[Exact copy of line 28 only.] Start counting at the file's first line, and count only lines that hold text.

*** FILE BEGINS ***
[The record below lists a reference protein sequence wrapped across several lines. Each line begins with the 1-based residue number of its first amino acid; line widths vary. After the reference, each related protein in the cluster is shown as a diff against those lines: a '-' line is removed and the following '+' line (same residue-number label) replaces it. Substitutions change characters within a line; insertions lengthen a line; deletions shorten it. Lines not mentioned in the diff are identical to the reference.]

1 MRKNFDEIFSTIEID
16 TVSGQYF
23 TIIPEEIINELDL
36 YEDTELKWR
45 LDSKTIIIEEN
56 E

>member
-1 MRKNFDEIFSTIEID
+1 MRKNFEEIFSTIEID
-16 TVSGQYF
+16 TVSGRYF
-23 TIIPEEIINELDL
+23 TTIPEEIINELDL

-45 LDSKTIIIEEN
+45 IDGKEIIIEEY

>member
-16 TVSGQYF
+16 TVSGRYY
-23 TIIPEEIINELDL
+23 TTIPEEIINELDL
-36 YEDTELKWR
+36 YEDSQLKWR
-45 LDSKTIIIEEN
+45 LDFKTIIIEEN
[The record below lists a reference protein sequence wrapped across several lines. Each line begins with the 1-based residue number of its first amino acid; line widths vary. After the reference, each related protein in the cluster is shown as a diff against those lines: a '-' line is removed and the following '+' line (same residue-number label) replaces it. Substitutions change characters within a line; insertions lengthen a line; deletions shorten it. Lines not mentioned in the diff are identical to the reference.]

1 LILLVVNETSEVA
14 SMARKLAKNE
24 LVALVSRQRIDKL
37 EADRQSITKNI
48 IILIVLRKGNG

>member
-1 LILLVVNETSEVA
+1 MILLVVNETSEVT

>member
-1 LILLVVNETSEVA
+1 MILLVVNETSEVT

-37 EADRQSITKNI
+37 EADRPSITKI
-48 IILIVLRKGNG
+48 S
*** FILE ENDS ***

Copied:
14 SMARKLAKNE